Durand Jones and The Indications namesake Durand Jones gives new meaning to the expression "the eyes are the window to the soul" during his fun and insightful conversation with Brad and Barry on The What Podcast. The band's singer/drummer Aaron Frazer was on the show last episode, and now it's the frontman's turn to step to the mic.
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Guest: Durand Jones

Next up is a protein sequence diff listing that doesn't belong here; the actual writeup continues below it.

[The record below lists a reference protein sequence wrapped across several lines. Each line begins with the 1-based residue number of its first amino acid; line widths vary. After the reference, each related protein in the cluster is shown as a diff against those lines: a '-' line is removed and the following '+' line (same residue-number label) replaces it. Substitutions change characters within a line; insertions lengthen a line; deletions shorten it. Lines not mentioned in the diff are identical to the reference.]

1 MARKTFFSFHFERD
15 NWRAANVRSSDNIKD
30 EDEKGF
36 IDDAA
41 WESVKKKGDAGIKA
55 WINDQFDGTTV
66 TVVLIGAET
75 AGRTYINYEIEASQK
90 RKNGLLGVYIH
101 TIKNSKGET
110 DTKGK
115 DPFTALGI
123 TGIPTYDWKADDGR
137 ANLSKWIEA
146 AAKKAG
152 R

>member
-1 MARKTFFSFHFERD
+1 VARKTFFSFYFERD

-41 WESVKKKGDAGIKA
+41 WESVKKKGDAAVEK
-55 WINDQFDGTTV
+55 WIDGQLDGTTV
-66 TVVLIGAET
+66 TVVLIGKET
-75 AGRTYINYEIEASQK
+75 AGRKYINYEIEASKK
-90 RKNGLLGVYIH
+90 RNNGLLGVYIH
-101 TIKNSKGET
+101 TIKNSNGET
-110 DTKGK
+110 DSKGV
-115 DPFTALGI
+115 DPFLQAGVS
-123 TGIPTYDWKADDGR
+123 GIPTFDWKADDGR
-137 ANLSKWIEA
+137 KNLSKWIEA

Consequence Podcast Network. Should we call it a soul revival? From the greats like Charles Bradley, Sharon Jones, we can add another to the list, Duran Jones, The Indications. This week on The What Podcast, part two of our chat with Duran Jones, The Indications, last week, Aaron Frazier, this week, Duran Jones of Duran Jones, The Indications. News solely on Duran Jones, The Indications. We'll be right back. We'll be right back. We'll be right back. We'll be right back. We'll be right back. We'll be right back. We'll be right back. We'll be right back with The Indications. New soul, is it a trend or is it here to stay? We find out this week. The What Podcast, Barry Courter, Laura Tacho, Brad Steiner, it starts right now. You're always trying to do your best Don't worry about what happens next Cause it never ends, it just begun We crash into, we set it on So gather round, we'll tell everyone We made the end, we made it done The What Podcast, which bans this year that matter. I'm Brad, that's Barry. I guess we just got Barry coming in from work. Look how pretty Barry Courter is. Where's the raggedy tie-dye T-shirt and you know, the headband. Well, first of all, you know, I need to say first time caller, I just want to say go Braves and I'll hang up and listen. Had to put it in there. It throws me out the door. Yeah, no, I thought I'd get dressed. I thought I'd get nice for Durand. I felt- Oh, is that right? Yeah, I guess. You never get nice for me. Well, you don't sing like he does. You don't make music like he does. That is true. I, you know how much I love this. I'm not going to try and dork out as much as I did last week with Aaron Frazier, but you know, Durand Jones, the reason why I even went to ACL this past year, you know, I went to ACL so I'm in a after show. I then saw their show and then I saw Aaron Frazier. I'm just such a big fan of the entire band and I feel like I'm watching like this incredible progression of an artist right in front of me, you know? And I said this to Aaron last week. I truly do feel the first time I saw Alabama Shakes, that's the way that I felt after seeing Durand Jones. I felt that something is moving and I feel like I get to be a part of it. You know what I mean? Yeah. And I want to get into it with him, but I'll ask you now before we do. And I know you're a big soul guy. I'm a big soul guy, an RB guy, but is this a trend? I mean, is there enough- To be clear, I love R, hate B. I- Oh, okay. All right. Yeah, I mean, it may be- You know what I mean? Is there a shift? Yeah, I want to ask him, because we didn't have a lot of this type of, you know, really deep soul music. Or if it did, you couldn't find it. You know, it wasn't as accessible. Until Sharon. You know, it does feel as though Sharon sort of changed everything. Yeah. And well, I want to get into it with him, but I just want to make sure that I wasn't alone in that. You know, just because we've talked to two guys that put out this kind of music that we like, didn't necessarily make it a trend. It's true. I know, it does feel a tad circumstantial, but I mean, with all that being said, have there ever been this many acts at one time in our generation, in our lives? No, not really. We'd have to go back to the 70s. You know, you have to go to Teddy Pendergrass. Yeah, Curtis Mayfield and yeah, for sure. And you're right. You might be right. It was just, you know, hard to find. And, you know, they just did an incredible job curating. I mean, that is an incredible record label rather. That's an incredible record label. They do an amazingly brilliant job. And in fact, I'd love to just get somebody from it on the show and talk about the history and success of that, talk about the genre. If you want to talk about the genre, go to the people that rebuilt it. Cause I mean, and you know, as well as any, it's all about demand. I mean, if people want to hear it, you guys and radio and the record labels, they'll sell it. If it'll sell, they'll make it. So there probably were people doing it. There just wasn't as much demand, but it sure is good. I like it. Yeah. I mean, have you ever just taken a day where you've like gone through Dapton's roster? No, not that specific. Oh my God. Yeah. Oh my God. I mean, every, you go from, you know, Charles Bradley, Lee Fields, Sharon Jones, the Shaladas, the Archaics. You know, it is a, it's a home run after home run. It's sort of like hitters on the Braves. You know, they're just hitting ones into the sky and they're never coming down. Yeah, they're never. I will say this Saturday, while I was doing some home remodeling, I played the Aaron Frazier album. And then when it ended, I guess Apple genius or whatever kept playing other artists, like a lot of the ones you just mentioned. So I had about three or four hours. Wasn't intentional like, you know, played me Dap, you know. I thought that you were going to say that you were mopping the floor to Aaron Frazier. And the wife came over and had sexy time. It didn't work out that way. But I'm not going to say it was Aaron's fault. He did his part. That is terrific. So if you haven't figured out by now, part two of Duran Jones and the indications today, last weekend, Frazier, today, Duran Jones. Before we get into that, I'd love to, I think I need to issue an apology. Last week, I said that festival season has officially ended. That was incorrect. I missed some major festivals, one in which is Halloween, a festival I've actually never been to. And it sort of surprised me that Halloween was even happening. I guess I just totally forgot it and it totally slipped my mind. But yeah, it happened. And even though I've never been, right? I feel like it's the festival that most of my Bonnaroo friends talk about loving the most. It's got some sort of, the culture of Halloween is the closest that I can probably say is Bonnaroo's, from afar, from somebody who has never been. This show, String Cheese Incident, Skrillex, Leon Bridges, My Morning Jack, Crung Bin, they've got a sound. They've got an absolute lane and they stick in it every year. Well, and just the name, I mean, I don't know that, I think we talked about this several weeks ago. It just sounds like it's probably a whole lot of fun if you, a place to just have a good time and let go, be crazy. It's a rager and I don't know if dad's knees are gonna make it. I don't know if your back is gonna- I think you probably mentioned that before. Yeah. It's probably true, but you'd be surprised. So if anybody that is a listener of this podcast went to Halloween, please share some of your stories at the what underscore podcast on Instagram and Twitter. So the other festival that I missed, and I don't know how we missed this one either, Barry, I feel very out of the loop and I feel like a terrible host and a terrible steward of the music festival genre. But apparently it was Q Fest in Dallas and the headliner was JFK Jr. Now, I hate that I didn't get a chance to party with my brothers and sisters at Q Fest, but- Were you not checking in with your daily updates on- I must've missed the newsletter. Yeah, I saw some headlines. I think the headliner missed the newsletter too. I don't know what happened, but he didn't show up. Yeah, yeah, just like him. Is it? After all that hype. Did we get any report as to why he missed the big Q Fest? Well, depending on who you listen to, because some people said he didn't make it because he's dead. What? JFK. Spoiler alert. Hang on a second. Yeah. Some people want to believe that he didn't make it because he actually went down in that plane. I've really, really thought about this so much over the last 24 hours, Barry. I love QAnon. I love these people so much. They are batshit fun. They don't make any sense. I just don't understand how a group of people who hate the government so much, and they especially hate left-wing government so much, why have they put all of their faith in a John F. Kennedy's son who could have been more liberal running a magazine showing off pretty men and like I... What sense does any of this make? I don't know, but I love it. Oh, I know. You get the sense there's probably a bunch of people sitting around just like, what you got? What's the craziest thing? Just throwing shit at the wall. They're going to love this. They're going to love this. That's good, that's good. Put that out there. What if you threw out an idea out there and nobody really liked it? What if, like, is there like QAnon like rejects? Yeah, like they put it out there and somebody said, ah, nobody can believe that. What would that mean? I got him to bite on this JFK Jr. thing, man. What are you talking about? What would it be? That's a good question. The other thing too about the QAnon thing, so they make the head, the big... The amount of people there, Barry, right? The amount of people there was astronomical. And the other... What if they were right? Imagine this world all of a sudden, if right through the neighborhood where good old dad died, here comes JFK Jr. Here you go, he shows up. What if they were right? That would be funny. He'd say, well, I wasn't going to come out, but you guys found me. I mean... And here I am. You call it funny. I mean, there would be a new world order. It would be... Yeah, that's true. We would be boarding up the windows. They'd be taking over if all of a sudden they were right. You know, I've told you during our show, at some point that I've interviewed Louis Black on several occasions. And one of my first questions is always, you know, what's it like? You wake up every day, open the paper, and material is pretty much not handed to you because he has to work. And the last time I talked to him, he was like, yeah, it's getting harder and harder. Because what I try to do is be crazier than what the reality is. And I can't do it anymore. You know, just stuff like that. Yeah. And then a comedian came out and said, ah, do you hear the latest? JFK Jr. is going to be at this festival. And people would look at him like, well, that's not even funny. What are you talking about? This guy's bombing. Yeah. I paid for this. It is pretty, yeah, tough times. Tough times for Louis Black. I really enjoyed that. I really can't stop listening. And frankly, if I didn't think that I was being watched by Russia and the government and all these other people, I probably would be on these QAnon message boards. I think that there's so much fun that they don't make any sense. And I don't know why I revel in this nonsense, but it's just great. Yeah. Yeah. You know, anything is by the way, because by the way, if if in fact, this vaccine gave me some 5G technology, why is my Internet not better? Give me that 5G, man, I need. That's true. You should just be able to put the mic up next to your head. I should be not even I shouldn't even have to speak right now. I should. The thoughts should be coming out anyway. All right. So Duran Jones today, I wanted to also at the end of the show, but talk is not here. So I feel like I've got to punt yet again on talking about Dune. I so badly want to talk to someone about Dune, and I've got no one to talk to about this. Yeah, we got to wait for TACO. Although I did. I keep waiting to talk to it with people who have seen it acting as if I'm someone who saw it. I got 45 minutes in before I fell asleep twice. So I did. You saw it. I saw enough. Yeah, I saw it. Yeah, I feel bad about it. All right. So there you go. It's it's not quite, you know, proto looking for taking hours and hours and hours to get rid of that dang ring. But it's a little slow. Sort of like you and the lady finding that ring if the music hours after hours. Yeah, right. Duran Jones and the indications our guest today on the what podcast. What a Duran. Here you. What's up, man? Man, how's it going? That's great to see you. Good to see you guys, too. What's happening in Duran Jones's life? I can't I can't be more excited to talk to you again, especially on a week like this, where, you know, you wrap up the final show of the year and, you know, you're you're killing it and Halloween and and I don't even know what to say about the last year. I can't even imagine what you have to say about it. Oh, man. Well, you know, the work never ends, you know, one door closes and the door opens. Actually, just recouping from tour for a little bit. I'm going to head to New York City tomorrow to play with Pres Hall. I heard a jazz band. Yes. New Orleans own Pres Hall and Big Freedia. What in the world is going on? Why is New Orleans come to big Brooklyn? I don't. Well, you know, Pres Hall is about to celebrate their anniversary and they just invited me to come along with them. So I'm excited. That's awesome. What are you doing? I'm just sing a couple of songs with them. Yeah, I text message Ben Jaffe early in the day. I know Ben. Yeah, he's a homie, man. That's my brother. And yeah, we were just shooting the stuff, you know. Yeah. He was like, what you want to do? I was like, I don't know what you want to do. It's like we'll figure it out. I want to shoot is what I do when people ask me what I want to do. So, Durand, what's interesting about Ben and I don't know if Barry knows Ben very well, but so Pres Hall, the Pres Hall guys just opened up here in New Orleans a a what used to be one I Jax now to lose theater. I heard about that. And Big Freedia was their sort of opening show. And the way that, you know, Ben Jaffe, you know, when you see him, let's just put it that way. Right. Like he's just got this hair and he's got this presence. He's just he's the most recognizable person, maybe in New Orleans, other than Big Freedia. And so he just sit in there, man in the door, you know, just work the door as you walk in. I'm like, what kind of world am I in right now? Where there's when Butler from Arcade Fire on one side of the bar, Ben Jaffe's working the door. This is the strangest night in the world. But yeah, that would be that would be really big for you. That would be a lot of fun considering. If you don't know, listener of the what podcast Durand Ascension Parish is on. Was it Ascension? Are you from Ascension or it was in Orleans? Was born Charity Hospital. My dad was living out of New Orleans, but shortly thereafter, after I was born, he moved back to his hometown, Hillaryville, Louisiana, which is in which is in Ascension Parish. Yeah, which is if you don't know, about an hour away from New Orleans. Yeah, I thought you guys were. Read live closer, knew where each other had lives, put it that way. Well, yes, indeed. Where where in New Orleans was it that that he brought you to? You didn't did you spend any time here, by the way, or did you just go straight? I did. Yeah. Well. I was really young whenever we moved back to Hillaryville, I was still a baby, but, you know, just just knowing that like that's where my soul body was like awakened in this earth. I was always intrigued with New Orleans, so I did get to live in New Orleans for a little bit. I lived in the Gentilly area after I finished college. And it's really where I kind of cut my teeth as a musician, like really figuring out a lot of things. So. So not Bloomington, Indiana. Well, I went to Bloomington, Indiana for for grad school. You know, and that's where I met my band. But, you know, once we all finished college, we didn't think anything was going to happen with the indications. So some of the cats went to New York City, someone to Chicago. I went back down to Louisiana. And that was like the true start of my professional career. Like I was just I was out of school and I was just trying to get into bands. I would go to jam sessions on French Street on Monday nights. And that's straight cat or spotted cat. I went to some at seven was called 70 by 90, 60 by 90. Oh, yeah. Yeah. That's right. The start of Frenchman's year. That's right. Yeah. And La Maison. I would go to BMC, DBA Royal Frenchman Hotel. Yes. Yes, yes, yes, yes. And yeah, from there, I met hip hop artists and funk bands and gypsy jazz bands. I was playing a lot of saxophone around that time. And I was like, I'm going to go to the time and yeah, that's where I really started to cut my teeth and gig and really try to make it as a full time musician. That I'm so thankful for that. That all makes more sense. And I'm making light of it. Obviously, we talked to Aaron last week and this idea of you guys getting together in Bloomington, Indiana. I'm from Lafayette, Indiana. So there's when I when we think of soul, Indiana is not, you know, maybe the epicenter. Gary, Indiana, maybe. But yeah, we decided Gary. Anyway, that's why I was that's why I made the comment. I mean, it's it really is. I'll put it this way. I'm not going to make any assumptions. How much of New Orleans is in you as a musician, songwriter? I mean, it's really deep inside. I know for a fact. That when my soul leaves my body, I don't want my body to be laid to rest anywhere else, but New Orleans, like it's my favorite city in the whole wide world. And every time I'm there, I feel I feel embraced and I feel loved. So come on back. I have a year where you travel up and down Frenchmen cutting your teeth, as you say, 2015, 2016. I have that. I bet we know so many of the same people. I bet if I start rattling off names, you're like, oh, yeah, I will go play the Kermits with him. If if you don't mind, complete this sort of circle, because Aaron, like I said last week, sort of told us a bit of the origins. But I don't remember him saying that you guys all sort of dispersed after grad school. So how did how did it all come back together with with that? Those same guys. Well, so I was living in New Orleans and. Right around. The end of the summer. Combine records in the summer of 2015, Combine Records announced that they would release a single of Duran Jones and the Indications, and that song was titled Smile. And. To me, it felt like somewhat of a big deal, you know, just like a lot of my friends and bandmates were excited for me. And a really good friend encouraged me to come back to Bloomington to actually move back to Bloomington, so I packed up all of my crap. And I moved back up to Bloomington just to be closer to the guys, try to make something happen. Fast forward a couple of months later. June 2016, the record came out. And by this time, I was. Not actively working in music full time anymore. It became a little bit more of a side project. And I was working of all places in a science lab and. I was dreaming about, you know, I was just like every day I would like. Anticipate 5 p.m. so I could bring my ass home and get to the piano like I just knew that I like. Playing music was what I wanted to do, what my soul calling was. And so then June happened and the record was released through coal mine records. And I've played in so many bands before. From classical to hip hop, to jazz, to rock and roll all the way down the line. And this was like the very first time in any bands where I was seeing that the reception that we were getting, like the interviews and. The recognition and all these different things were really popping off. And so I talked to my boss about it. And what were you doing, by the way? Where were you working? What kind of boss did you have to ask this to? The scientists. I was working in a high science lab. Yeah, but what are you doing in a science lab? What is it? What is that job? Oh, man, I was a research associate. So my main job was to use this device, like a microscope that would shine a very, very, very tiny light within your eye. So that's what I was doing. I would shine a very, very tiny light within your eye so that I could see your retina. And from there, I would snap pictures of it. And then. The pictures were really the pictures were cold. So like then we would decode the information, the data from the microscope, and we would render pictures of people's retinas so that we could tell to see, like, what's going on in there? Like, do they have age related macular degeneration? People with diabetes, mostly because loss of eyesight is correlated to diabetes. So we would see if there is diabetic retinopathy in there as well and some other diseases. But AMD and DR were the main ones that we focused on. And I mean, it was kind of fun. You talk about it as if you're doing it right now. How is it that you still have this wealth of knowledge about microscopic eye picks? I just said, are thinking, can you work those words into a song? And then you said it was fun. This sounds anything but fun. It could be fun sometimes when we have patients, but a lot of the days was very, very slow. And on those days, my boss just gave me lots and lots and lots of peer reviewed articles to read. Some that took days to read because I did I could only decipher a paragraph like every hour. There's just so many complex words and in terms and things that I never heard before, you know, but I was happy to to learn and to do that. And she gave me that job. She told me at the end because she thought that I was capable and smart. And it worked like it totally worked. She made me believe in myself a little bit more and she really instilled some confidence within me. You know, I mean, if there's anything, if there's any more of a testament of getting out of your comfort zone, you know, you did it and you succeeded at it. That's no, but it doesn't sound like it was one of those jobs where you could pick your mind somewhere else and write songs while you're doing it. You had to focus. Yeah, you know, like, you know, John Brine was a mailman, so he got to drive around eight hours a day and write songs in his head. Brittany Howard, mail. Yeah, this was a little different. That's funny. Yeah, it really was tough to give up. Yeah, no kidding crowds. Yeah, walk away from this career. I don't know how I'm going to do it. So I so you you are in Bloomington. I'm guessing that you're not there for very long before you guys say, all right, let's let's really let's really do this, right? Yeah, yeah. So I quit my job and I moved back down to Louisiana. But this time, instead of New Orleans, I went to my hometown, Hillaryville, and I lived with my grandmother to help take care of her part time. But whenever I was doing that, I was writing songs and hitting the road with the indications and that was really the start of my career. The start of us really taking this thing or trying to bring this thing to the next level, you know, trying to make it trying to make careers out of it. Yeah. You said something a minute ago that that leads me to a question that I wanted to ask. You said you were in a lot of different musical groups, but this type of music was the one that seemed to be getting the most reaction. Is that correct? Yes. Does it feel like Brad and I were talking about it a little bit before you came on? I mean, we had Aaron on last week and Brad and I both love this type of music. Does it feel to you like there's a trend towards soul music or is it just coincidental that we love it and, you know, we had you and Aaron on in recent weeks? Definitely a trend. And, you know, like before I moved to Bloomington the first time, like for grad school, I didn't know what exactly was happening in the soul scene. It was when I met Blake Ryan, a guitar player, and he handed me a Charles Bradley CD and he was like, yes, yes. May he forever rest in peace and power. He gave me the No Time for Dreaming CD, their very first one. And this was back in 2012. And this was the first time I've ever heard of that tone artist. And then immediately after that, I was introduced to Sharon Jones. And may she forever rest in peace too. Yes. And immediately I felt inspired, you know, like I felt like I could have a voice in making music like that, being capable to make music like that. And then like doing like a little research, digging deeper, you know, like seeing that Mark Ronson worked heavily with the Dab Kings and Dab Tone Records, as well as Amy Winehouse and Salam Remy and all these really great folks. And so I was just like, wow. I, yeah, like I would love to write music and be like this. So I stand on Charles and Sharon and the like of them shoulders because they kind of cleared the path for the indications to be a band, to be successful. Like they really like went in the jungle of the music industry. Went in the jungle of the thick of it all and just cleared a path and outlined a way for us. And I feel like we're clearing that path even more now for other young artists who are trying to do what we do. So it feels really cool. Man, it warms my heart in ways and gives me chills to hear you talk about stuff like that, because I was feeling the exact same way when I listened to Charles Bradley the first time, when I listened to Sharon Jones the first time. The two one of the two greatest musical memories I have in my life. And I will probably cry talking about it is when Charles Bradley played Bonnaroo the very first time only time. And it was right after that album, right after he had really found a found a lane. And there might have been 300, 400, 500 people there. It wasn't a big attended show on the main stage on a Saturday morning, Sunday, midday, something like that. And the tears that he flowed, he got off the stage after the show. This is the what stage of Bonnaroo. He gets off the stage and goes to every single person in that. In that pit and hugs every one of them, every one of them, it's because he spent 40 years trying to get there, 40 years, and he finally got it. I mean, that to me is like the is what I shut up. You know, I mean, this is this is what it's about. And then Sharon Jones, one of the greatest shows I've ever seen in my life is Valentine's Night, you know, and on a romantic night with, you know, the wife and some friends. You see her in Atlanta and she had just it was her first show after her first chemo treatment. And you could see her struggling. But my God, if that's struggling, I want every bit of that energy because she's got it. She I mean, she was was exploding across the stage. Two of the greatest, you know, at least for me, two of the greatest artists I've ever seen in my own with my own eyes. I love them with all of my heart. Yes, I agree, man. I never got to see Charles. We were going to play a show with him October of the year that he passed, which was heartbreaking. But I did get to see Sharon one time and it was one of the most amazing nights of my life. I will never forget it for the rest of my entire life. I mean. Encore after encore after encore after encore to say, like, you know, like she had just, you know, like she was really going through it with the cancer, but like she did not let that even though her body was fighting against her, she did not let her her spirit be turned away from her purpose. That's right. And I feel like that's what soul music about. That's so power right there, baby. You know, like she really had it. She had it. Now, I really wish we could have met because I really do feel like we would be friends. We have so much in common, mainly one being that Gladys Knight is our favorite song singer. Favorite song singer. So the encouraging thing to me here is a couple of things. One, that you feel like there's a trend. I mean, there's an audience which allows you to make new music, which is incredible. But also, I'm older than you guys. And one of the things I've learned is there are like entry, you know, there are entry performers and entry songs. You know, somebody might hear you and not have heard of Sharon Jones or I can't imagine not have heard of a Gladys Knight. But, you know, it makes people want to discover more and eventually get back to the Gladys's, the, the, you know, the impressions, you know, Otis on and on and on Charles Bratt. I mean, you know, that to me is the fun part. And that to me is is so important, you know, people to learn where you got your inspiration from and then to be inspired from it and the and discover it as if it's new. You know, that's one of my favorite expressions. Somebody says, man, I wish I could hear that person for the first time again. You know, what a cool thought. Yes. Yeah. I mean, the you say Gladys Knight. I'm interesting that you say that and not Otis Redding first. But but I would also I would throw a name in there for female. Miss Carla Thomas. Oh, man. I think that when you when you put Otis and Carla together, it was magic. And you can feel the chemistry just explodes. But, you know, Carla didn't have the career that a Gladys Knight had. So I understand. I understand why you went Gladys, but. Well, well, yeah, I think I do. There's room. There's room for everybody. Yeah, yeah. You know, that King and Queen album that Carla and Otis did is like one of my it's like in my top three of all time. Well, I mean, yeah, it's it's in the top three because the other problem is the other two are Otis Redding albums. You know, that's why the essential Otis Redding is this is the greatest piece of art I've ever listened to. It's I think I think dreams to remember is the greatest piece of art ever created. I think I'm going to put Al Green in there somewhere to. Yeah. Yeah. Well, so. So with all that being said, you know, you get the band and we've gone through the progression of the band, you know, in previous weeks. But what I love about it now and being maybe the only guy in the country exploding with which you I love with you so much. I think this song is a smash. And in it, and I think it does all the things that I love about you guys. Right. It's it's playful. You can dance to it. You can get a little sexy time with it. And it plays with you and Aaron so perfectly. You know, when you guys get in that pocket on with you, it's magic. Right. So, you know, you can start to see a progression. I said that I've said this a hundred times about you guys. I feel the same way that I felt the first time I saw Alabama Shakes. At Bonnaroo, I said, I feel like I've just discovered something that's going to sit and grow right in front of me. And if anything, you tell me if I'm right from the first album to this album, I'm starting to see a pattern of you guys really, really figuring this thing out and where you want this to go. Yes. Yeah, man. Yeah, man. We like since that first record, which we we wrote all of that stuff in the years of 2012, 13. 12, 13. And 14. Yeah, we do. We did stuff in 14 as well for the first record. We just took our time with it. You know, it was a side project. And then, you know, that that thing didn't get released until 2016. And by then, when the American Love Call came around, you know, like we had all collectively like moved to our own spaces, places. We were just figuring out what adulthood means outside of college and stuff like that. And we got on the road and we really learned about each other because we never what I personally haven't lived with any of the guys before. I know some of them are roommates before in the past, but we really got to learn about each other. And we, you know, life matures, you, you go through relationships, you have your ups and downs, your triumphs and your tribulations, all that stuff. And I really do feel like those experiences kind of. If you really, if you really try, you can apply them to your art. And I really do feel like just going through. Maturity and learning how to be a grown ass adult really helped our music out so much. And I really hope, you know, that folks who listen to these albums really do hear and feel the progression and hopefully see that the future is bright and that we can go in a lot of direction. And places, it's really exciting as well, because pretty much everybody in the band now is collectively working towards making the indications. It's the best as it could be, but also has like all these little side projects as well. So it's cool that we have like a nucleus where we're all together. But I think that's the way it is. Where we're all together, but outside of that, you know, like we all have our own things too. Barry, what was the analogy that Aaron used last week? Yeah, Aaron said it was like being a superhero. In the Marvel universe. Yeah, it's so true. Like, you know, Hulk or whatever saves the universe. The rest of you aren't jealous because, you know, he got more press than you did or type of thing. I thought it was a great analogy. It really is. It really is. Just as an aside, what was that traveling together like? I mean, you allude to it, you know, you dance around it, but you're now stuck with a whole bunch of people that you really haven't spent all that much time with. How much of a job was just that? Yeah. Are you talking about traveling when we first started? Yeah. Yeah. I assume it was in a van. Yeah. Yeah, we were in a van. Oh, yes. Oh my gosh. Yeah, we were in a van, you know, by the end of tour, the van definitely had our collective funk in it. You know, and we didn't have a trailer, so we had to go to the van. We didn't have a trailer, so we fit all the equipment and all of the luggage for a band of seven in a tiny, I mean, in that tiny back compartment. It was ridiculously crazy. We stuffed in there. We slept in hotels when we could. We slept at friends' places a lot of the time. We slept on floors. It was really tough. But I think we all knew that to get this thing started, we needed to put in the sweat equity. And a lot of young cats, they come to me and they ask me, like, how do I get to where you are, blah, blah, blah. Sweat equity is one of the main things. You know, like, it sucks being an independent artist, musician, trying to get yourself in places. And those first couple of years can be rough. I mean, they were pretty rough for us, but we stuck it out and we stayed tough. And I think, you know, even just like seeing how excited or how touched people were from the music just kept us going. Yeah, those first couple of years, it was a grind. It was a total grind. I just can't. I'm so glad you said it that way. I really am. You know, it is the biggest missed opportunity for kids in this industry who show up and then get on TikTok or get a streaming song. And then all of a sudden they see the benefits of a hit, you know, and they miss the part of it where it makes you grow as a human being. Right. That time that you spend on the road makes you a better artist, makes you a better singer, makes you a better songwriter. All of these things, you know, affect you and just being dropped in off of a TikTok song. You're missing the shot. I was thinking the same. There's a lot of good music that's been made in some kids' bedroom, you know, with a computer. But what you're talking about is a whole nother level of growing up, developing. Yeah. Well, I hope you keep doing it, Duran. I mean, I said this to you at ACL Fest. You know, first off, very jealous of Duran Jones and his style. The man can wear a hat and I get so jealous of people who can hold a hat. I can't do it. And he looked at me and said, you could hold it. You could wear a hat. And then he looked at me a little more and he said, no, you could. No, I've seen it. I've seen it, Duran. It doesn't work. I got to ask for you. You sound like you're I can't believe you haven't asked. What was that like? Because Brad is bragged for two shows about that ACL where you were in the back watching Aaron perform. I mean, yeah, he's standing next to Adrian from Black Pumas. I mean, what's that like watching that happen? Oh, it was absolutely fabulous. You know, I had to be there and I had to support my boy. You know what I'm saying? Like and I wasn't going to be like the dude that's too cool for school. I wanted to dance, you know, and really show him that, you know, the vibrations that they were giving out were giving my soul everything that it needed. And so, yeah, I mean, fun. Yeah, I told you, like I went to ACL because of Duran Jones. I went I went to see you guys. I thought that that first show that you did on Thursday night was incredible. My God, that that energy work. I thought the the the ACL show was great. And then I stayed the next day for Aaron. And it just, you know, like I said, and I'm not going to belabor this point. It felt like I had just seen the Alabama Shakes for the first time, you know, right after their their first Bonnaroo show. It feels like it's it's a real, real thing. And I'm just so happy. I feel like I've got my own little I got my new little thing. Although I've got all the records and listened to you guys for years, it does feel like, you know, do you think how about this? I'll put it this way. Do you almost feel like a new band? No. OK, is it weird? Is it weird, though, for a guy like you who's been doing this for so long and you just went through the whole litany of work that you put in? Is it weird to find people finding you for the first time? Is it weird that people are still finding me for the first time? Is it? I'll put it this way. If somebody walks up to you and say, hey, I just found your band, is there a part of you in the back of your mind says, where have you been? No, not really. I understand. Like, I understand that. And I wish more people would understand just like how much music is being made right now. It's crazy how much music is being made. I saw one statistic about like how many songs are put on Spotify in an hour. Yeah. And it's it's wow. It's so crazy. And I wish other musicians, if you're hearing this, seeing this, like if if you like. Tell some folk like, hey, have you heard this? And they're like, no, don't be shocked because like it's just so much stuff going on out here. And yeah, like that's one thing with me. Yeah. Yeah, I mean, I mean, you've got you've got. Look, you're a much better person than I am. I love the shame. I love making people feel shame for not being where I am. I really like it. So, by the way, to wrap this up, where are you right now? What's going on? By the way, to wrap this up, where are you right now? What city are you in these days? I'm in San Antonio. I'm in San Antonio. You don't live in San Antonio, do you? I do. Yeah. Wow. Were you were you were you not were you in for the Astros? Were you were a Houston guy last week, last week and a half in the World Series? I watched a little bit of it, but honestly, my brother was my brother was going for the Astros, but I was kind of going for the Braves for the Braves, you know, like. Good for you. Me too. All right. Whatever. Brad's not a fan. I am. Durant, have a blast with Frida, have a blast with Ben. That'll be a really good show. I'm actually jealous. I want to go. But yeah, have a and come back to New Orleans soon, buddy. I can't wait to have you guys in. I can't wait either, man. I got a project that I'm going to be dropping pretty soon in collaboration with Southwest Airlines. Really? What is it? They brought they brought me all around New Orleans. I took camera crew to all of my favorite spots and I performed a little bit. Stop it. In Preservation Hall in there. So be on the lookout for that. It's going to be on all the social media stuff. So I'm kind of offended I wasn't invited. How did you miss Bratt's house? I'm excited. Next time I had to take you to the Pals. I take you to my favorite bar. Oh, man. Next time, bro. Next time I'm going to I'm going to tell management to link me with your number or something so that you can so we can is it a closer connection? Let's do it. Is it a song? Oh, no, it's like a whole series. So it's like a 30 minute video. Stop it. OK, like kind of like the Bourdain style of things where I'm just going to restaurants. I'm going I went to Euclid. I went to be be Mike Studio. I went to Preservation Hall. And I'm just talking about New Orleans with artists and creators and stop farmers and all this kind of stuff about the culture, the life and why we love the city. That's incredible. Very cool. Yes, please, please get with me about that because the radio station will be all about that. Word up. I'll put the radio station all over that, man. Cool, cool. All right, Durant. I'm so happy for you. I'm so happy for the band. And I can't wait to see you guys. Again, all right. Thanks so much for this. Thank you so much. Thank you. I really appreciate it. See you. I'll send you some pictures and you can dissect them for me. Here. OK. Thanks Paul, that was great. Duran Jones of Duran Jones, the indications. Man, I feel like, I'll just put it this way, Barry. I'll take the thank yous now. Yeah, I appreciate you. I really do thank you. Yeah, you turned me on to, no, thank you for both of them. They're great. I was trying to do the shame thing that I was telling Duran about. I was throwing some shame at you. He played that right off. I know. I know. Look, I just can't keep saying it over and over and over. I really do love this band. And I really do feel as though, you know, there was this, I think one of the great stories in all of music over the last 10 years was from boys to girls, boys and girls to sound and color. I think that progression of a band going from album one to album two, maybe one of the biggest leaps I've ever heard in the music industry. Right. To me, you go from, anyway, I don't want to, but that's what it feels like to me. It feels like they are right there. They're right there on the precipice of making this really great. And if you haven't heard with you, it's one of those songs. And I say this on the air all the time, considering I'm the only guy in the country willing to go on a limb and play this song. But it's one of those songs. If you put it on around people, they're going to do this. Who that? Well, who is this? That's what I'm excited about. It's got that tone. I'm excited at the idea that this type of music is a thing. Yeah, you're right. You know, and I've done this long enough to know that it comes in cycles. And I don't want to sound like the old guy. Like, you know, music was way better back when because I don't say that. I don't mean that there's a lot of great music being put out. But the idea of real musicians playing real music about songs that touch people is great. I mean, I think it's. I'm excited to see where it goes, and he was great and Aaron was great. And thrilled to talk to both of them. Really, really, you know, two of my favorite conversations. This past year, another good one next week. I don't want to spill the beans, but I'm really, really excited about next week. It will be a what podcast first. We'll see you then. What podcast? It's Barry and Brad. Love you. Bye. Consequence podcast network